It can actually happen that a human being, owing to his karma, arrives from pre-earthly existence with something that is not at all unlike this very inadequate milk jug. For his karma may not enable him, for instance, to permeate the metabolism-and-limbs system properly. This system will then be poorly provided with etheric body. The child will have in the region of the head a properly developed etheric body, and in the region of the abdomen and limbs, a poorly developed etheric body. In these parts he will lack the formative thoughts. It is actually most important for you to know that in very many cases of backward children we have to do with an imperfectly developed etheric body. And we teachers must ask ourselves the question: What is it that can influence the etheric body of a growing child?

Here we encounter a law, of the working of which we have abundant evidence throughout all education. It is as follows. Any one member of the being of man is influenced by the next higher member (from whatever quarter it approaches) and only under such influence can that member develop satisfactorily. Thus, whatever is to be effective for the development of the physical body must be living in the etheric body—in an etheric body. Whatever is to be effective for the development of an etheric body must be living in an astral body. Whatever is to be effective for the development of an astral body must be living in an ego; and an ego can be influenced only by what is living in a spirit-self. I could continue, and go beyond the spirit-self, but there we should be entering the field of esoteric instruction.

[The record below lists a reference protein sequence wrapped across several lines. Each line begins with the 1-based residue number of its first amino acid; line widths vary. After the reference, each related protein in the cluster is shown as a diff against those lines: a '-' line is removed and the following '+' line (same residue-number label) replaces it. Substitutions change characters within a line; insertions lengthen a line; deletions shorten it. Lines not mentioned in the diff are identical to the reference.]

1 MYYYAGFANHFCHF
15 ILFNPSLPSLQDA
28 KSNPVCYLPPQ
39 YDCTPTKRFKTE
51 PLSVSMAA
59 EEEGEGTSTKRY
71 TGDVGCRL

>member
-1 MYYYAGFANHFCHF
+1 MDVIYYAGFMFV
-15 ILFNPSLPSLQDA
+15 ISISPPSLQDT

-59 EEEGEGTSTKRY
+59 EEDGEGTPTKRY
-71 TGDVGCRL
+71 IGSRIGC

What does this mean in practice? If you find that the etheric body of a child is in some way weakened or deficient, you must form, you must modify, your own astral body in such a way that it can work upon the etheric body of the child, correcting and amending it. We could, in fact, make a diagram to demonstrate how this principle works in education:

Child Teacher
Physical body : Etheric body
Etheric body : Astral body
Astral body : Ego
Ego : Spirit-Self

The teacher's etheric body (and this should follow quite naturally as a result of his training) must be able to influence the physical body of the child, and the teacher's astral body the etheric body of the child. The ego of the teacher must be able to influence the astral body of the child. And now you will be rather taken aback, for we come next to the spirit-self of the teacher, and you will be thinking that surely the spirit-self is not yet developed. Nevertheless, such is the law. The spirit-self of the teacher must work upon the ego of the child. And I will show you how, not only in the ideal teacher, but often in the very worst possible teacher, the teacher's spirit-self—of which he is himself not yet in the least conscious—influences the child's ego. Education is indeed veiled in many mysteries.